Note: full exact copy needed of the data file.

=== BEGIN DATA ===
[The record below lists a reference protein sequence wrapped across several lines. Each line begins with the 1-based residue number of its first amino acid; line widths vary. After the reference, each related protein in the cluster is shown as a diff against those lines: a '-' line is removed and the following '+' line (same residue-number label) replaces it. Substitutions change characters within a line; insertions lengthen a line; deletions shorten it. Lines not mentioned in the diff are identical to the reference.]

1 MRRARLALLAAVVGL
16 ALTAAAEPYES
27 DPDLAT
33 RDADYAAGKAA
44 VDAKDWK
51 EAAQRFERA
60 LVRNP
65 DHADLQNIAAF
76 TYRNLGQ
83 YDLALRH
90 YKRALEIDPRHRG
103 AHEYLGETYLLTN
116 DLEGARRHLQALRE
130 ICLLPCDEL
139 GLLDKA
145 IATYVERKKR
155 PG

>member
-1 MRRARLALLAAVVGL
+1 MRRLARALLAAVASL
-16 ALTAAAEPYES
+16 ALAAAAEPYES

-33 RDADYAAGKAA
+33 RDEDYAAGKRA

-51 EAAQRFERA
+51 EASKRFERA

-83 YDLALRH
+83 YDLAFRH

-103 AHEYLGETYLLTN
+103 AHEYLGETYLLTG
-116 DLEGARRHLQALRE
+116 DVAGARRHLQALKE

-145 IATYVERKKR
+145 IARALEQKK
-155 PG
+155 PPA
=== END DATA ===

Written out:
[The record below lists a reference protein sequence wrapped across several lines. Each line begins with the 1-based residue number of its first amino acid; line widths vary. After the reference, each related protein in the cluster is shown as a diff against those lines: a '-' line is removed and the following '+' line (same residue-number label) replaces it. Substitutions change characters within a line; insertions lengthen a line; deletions shorten it. Lines not mentioned in the diff are identical to the reference.]

1 MRRARLALLAAVVGL
16 ALTAAAEPYES
27 DPDLAT
33 RDADYAAGKAA
44 VDAKDWK
51 EAAQRFERA
60 LVRNP
65 DHADLQNIAAF
76 TYRNLGQ
83 YDLALRH
90 YKRALEIDPRHRG
103 AHEYLGETYLLTN
116 DLEGARRHLQALRE
130 ICLLPCDEL
139 GLLDKA
145 IATYVERKKR
155 PG

>member
-1 MRRARLALLAAVVGL
+1 MRRLARALLAAVASL
-16 ALTAAAEPYES
+16 ALAAAAEPYES

-33 RDADYAAGKAA
+33 RDEDYAAGKRA

-51 EAAQRFERA
+51 EASKRFERA

-83 YDLALRH
+83 YDLAFRH

-103 AHEYLGETYLLTN
+103 AHEYLGETYLLTG
-116 DLEGARRHLQALRE
+116 DVAGARRHLQALKE

-145 IATYVERKKR
+145 IARALEQKK
-155 PG
+155 PPA